In July of this year, Monitor released “Building Houses, Financing Homes: A Study Report of India’s Rapidly Growing Housing and Housing Finance Markets for the Low-Income Customer”. In this report, Monitor defines the low-income customer as one with a monthly household income of between Rs.7,000 and Rs.15,000. In contrast, the BoP literature and books such as Paul Polak’s Out of Poverty talk of the dollar-a-day customer. A back-of-the-napkin calculation suggests that the monthly income of a dollar-a-day customer in India would be around Rs.1,200. Even if this dollar-a-day customer has other family members who are working, it is unlikely that their monthly household income would reach Rs.7,000. Therefore, the low-income customer of the Monitor study is clearly different from the dollar-a-day customer of the BoP literature and Out of Poverty.
Nevertheless, there may be lessons to be learned from Monitor’s business model and other innovative solutions to meet the need of low-income urban housing that can be applied to reaching the dollar-a-day customer. It was with a similar thought in mind that I started reading Captain Gopinath’s Simply Fly, published last year. Captain Gopinath founded Deccan Airlines, India’s first and largest low-cost carrier. While Deccan is exalted for enabling the “common man” to fly, this “common man” is again not the dollar-a-day customer. Nevertheless, I expected that elements of Deccan’s business model would be applicable to reaching the BoP. In addition, Simply Fly is the autobiography of an Indian entrepreneur, and therefore could be also be relevant to efforts to promote entrepreneurship, and incubate entrepreneurs, in India.
The first chapter of this book, the subject of this post, is on Gopinath’s life from childhood to the time he becomes an officer cadet in the Artillery School. The reader learns that Gopinath’s father is a role model for him during his childhood. Gopinath enters military training, enrolling in a boarding school called the Sainik School where he suffers from homesickness. It is then that Gopinath’s father advises him to be courageous, to take hold of his life and to make something of it. The reader assumes that it is these lessons, learnt from his father, that stand Gopinath in good stead later in his career as an entrepreneur.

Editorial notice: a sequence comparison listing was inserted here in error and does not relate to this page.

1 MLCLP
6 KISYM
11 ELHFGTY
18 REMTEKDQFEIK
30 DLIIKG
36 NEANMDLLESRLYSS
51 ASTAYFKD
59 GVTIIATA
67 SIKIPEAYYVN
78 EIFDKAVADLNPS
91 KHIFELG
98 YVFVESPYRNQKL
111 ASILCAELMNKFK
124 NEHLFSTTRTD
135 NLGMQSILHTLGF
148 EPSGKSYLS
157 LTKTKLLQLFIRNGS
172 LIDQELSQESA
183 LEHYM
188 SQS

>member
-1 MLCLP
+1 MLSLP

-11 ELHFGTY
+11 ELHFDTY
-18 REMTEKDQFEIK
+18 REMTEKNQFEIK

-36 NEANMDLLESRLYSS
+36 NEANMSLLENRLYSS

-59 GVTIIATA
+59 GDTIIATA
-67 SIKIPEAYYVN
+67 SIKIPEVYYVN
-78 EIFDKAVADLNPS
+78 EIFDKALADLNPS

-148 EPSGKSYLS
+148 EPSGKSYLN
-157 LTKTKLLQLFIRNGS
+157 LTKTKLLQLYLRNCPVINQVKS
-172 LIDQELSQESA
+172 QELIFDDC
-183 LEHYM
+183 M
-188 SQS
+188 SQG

However, there are some contradictions that emerge in the first chapter as well, both in the lessons that Gopinath’s father teaches him, and in comparison with the military training that the boy receives. Firstly, while Gopinath’s father is himself a schoolteacher, he likens school to a jail, saying that it is too regimented and that, “real education is in life’s experiences”. He therefore decides that Gopinath will be taught at home until the fifth standard or grade. Not unexpectedly, both the Sainik School and the National Defence Academy, in which Gopinath subsequently enrolls, are highly regimented in contrast, and Gopinath says that he “deeply resented” and “hated” this.
The second contradiction is between equality and hierarchy. Gopinath’s father imbues him with a sense of equality, disapproving of the superior status that the Brahmins (of which he was one) in their village held with respect to the artisan class and Dalits. The army is, in comparison, hierarchical, and on the last page of this chapter, Gopinath describes his discomfort in occupying a position of formal superiority over junior commissioned officers and jawans. I’m interested to see how these contradictions play out in Gopinath’s life, and whether they contribute to his later decisions to leave the army and start Deccan Airlines.